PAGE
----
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Title: An Explorer Comes Home. Further Adventures of Roy Chapman Andrews.
Author: Andrews, Roy Chapman (1884-1960)
Date of first publication: 1947
Edition used as base for this ebook: Garden City, New York: Doubleday, 1947 [first edition]
Date first posted: 7 January 2011
Date last updated: 7 January 2011
Project Gutenberg Canada ebook #902

This ebook was produced by: David T. Jones, Ross Cooling & the Online Distributed Proofreading Canada Team at http://www.pgdpcanada.net

This ebook omits the drawings by Thomas W. Voter.

An Explorer Comes Home



With drawings by Thomas W. Voter



Garden City, New York

COPYRIGHT, 1939, 1940, 1945, 1946, 1947, BY ROY CHAPMAN ANDREWS



Billie and I dedicate this book with much affection to


An Explorer Comes Home is a continuation of my autobiography begun in Under a Lucky Star. It is not a chronicle of high adventure at the ends of the earth as was the earlier book; these adventures took place on a farm in Connecticut. It is a tale of how, after thirty-five years of sailing all the oceans of the world, my personal ship came to anchor in the quiet waters of Pondwood Farm; of why it anchored there and the kind of life we made for ourselves in the Berkshire Hills. It is also a part of my wife's biography, for our existence is so closely interwoven that there could be no separate story.

There was deep satisfaction in cutting our own home out of the ruin and devouring underbrush, somewhat as did the Connecticut pioneers when they came to this virgin Green Woods country. It was the personal effort and labor that made them cling so passionately to their log cabins and little fields, even when they rose each morning to face the possibility of an Indian massacre. Like them, every foot of ground we cleared, every rock we moved, every bush we planted, sunk our roots deeper into Pondwood soil.

Mere existence in impossibly crowded cities becomes more difficult and more unpleasant every day. It is a major operation to find a place to lay one's head at night, food to eat, and clothes to wear. One takes what one can get, not what one wants. The advantages that once made city life delightful have vanished into the limbo of the past; I doubt if they will return in our generation. Even diversions are so fraught with difficulties that they seem hardly worth the effort. Going deeper underground or higher in the air and double-decking streets will only make it possible for more humans to exist, but not to live, in the same area. The saturation point has almost been reached. Census statistics show that a large part of our population is rural but non-farm, and that the percentage is increasing every year. Those wise ones, who have seen the writing on the wall and abandoned cities for the country, know how interesting and satisfying such a life can be, whether it is lived on one acre or a thousand, whether one is rich or poor.

This book, however, is in no sense propaganda for country living or subsistence farming. Pondwood is a farm in name only. It is merely the story of how one explorer solved the problem of what to do when he stopped exploring and of two people who are enjoying themselves hugely in rural Connecticut.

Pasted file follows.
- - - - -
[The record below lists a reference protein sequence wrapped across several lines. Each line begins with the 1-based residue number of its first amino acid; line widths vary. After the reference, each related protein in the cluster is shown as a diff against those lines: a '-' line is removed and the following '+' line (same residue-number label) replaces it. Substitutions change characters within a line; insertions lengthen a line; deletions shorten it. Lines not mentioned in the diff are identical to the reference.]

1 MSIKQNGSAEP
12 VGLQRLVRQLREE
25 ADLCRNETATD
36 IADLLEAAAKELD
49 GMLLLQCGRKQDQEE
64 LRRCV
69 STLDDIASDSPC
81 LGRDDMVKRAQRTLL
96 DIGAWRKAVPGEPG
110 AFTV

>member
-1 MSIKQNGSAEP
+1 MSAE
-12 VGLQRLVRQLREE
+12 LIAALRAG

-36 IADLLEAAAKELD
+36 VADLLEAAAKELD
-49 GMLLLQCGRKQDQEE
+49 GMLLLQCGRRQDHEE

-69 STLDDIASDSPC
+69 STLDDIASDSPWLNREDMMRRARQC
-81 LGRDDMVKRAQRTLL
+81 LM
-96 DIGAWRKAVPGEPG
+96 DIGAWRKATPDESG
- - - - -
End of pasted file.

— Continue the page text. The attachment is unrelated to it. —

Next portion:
I have written the narrative more or less chronologically as our life moved and expanded at Pondwood Farm. Its unpremeditated beginning was motivated by a rather blind confidence that that highroad would lead to happiness; its development has been a complete justification of our intuition.

The surroundings of Pondwood are redolent of New England's early history. Some of the houses were built by the first settlers and are still occupied by families whose ancestors came here when America was young. A century and a half seems only yesterday to them for they live with the furniture brought to Connecticut on oxcarts and maintain many of the customs of pre-Revolutionary days. Thus it is inevitable that sketches of Colebrook history should invade this book because it is the background against which we live. The interest, however, is more than local, for Colebrook typifies many other New England villages and its story is part of the heritage and tradition of the pioneer stock that constitutes the greatest stability of our national life.

My information about Colebrook's past has been largely derived from Irving E. Manchester's excellent The History of Colebrook and from those gentlemen who are mentioned in the book. To them I extend my thanks. I am grateful, also, to Mrs. Dorothy Byers of Groton, Massachusetts, who has read the manuscript and has offered much constructive criticism.

Roy Chapman Andrews

Pondwood Farm

Colebrook, Conn.


I   Discovery 1
II   Local History 12
III   Lord Jitters 28
IV   A Forest Interlude 54
V   Two Anglers Are Born 81
VI   The Lord and the Queen 102
VII   Rebirth 123
VIII   Spring Comes to Pondwood 145
IX   The Great Pig Derby 169
X   Prisoners in Pondwood 198
XI   The Hunter's Moon 217
XII   Pondwood Queen 237
XIII   Glamor Girl with Wings 249
XIV   Making Movies 263



My wife and I were driving over a Connecticut road, each absorbed in thought. Suddenly Billie looked up. "Have you," she asked, "the remotest idea where the farm we have just bought is located?"

"No, I haven't," I answered. "You're the navigator. Don't you know?"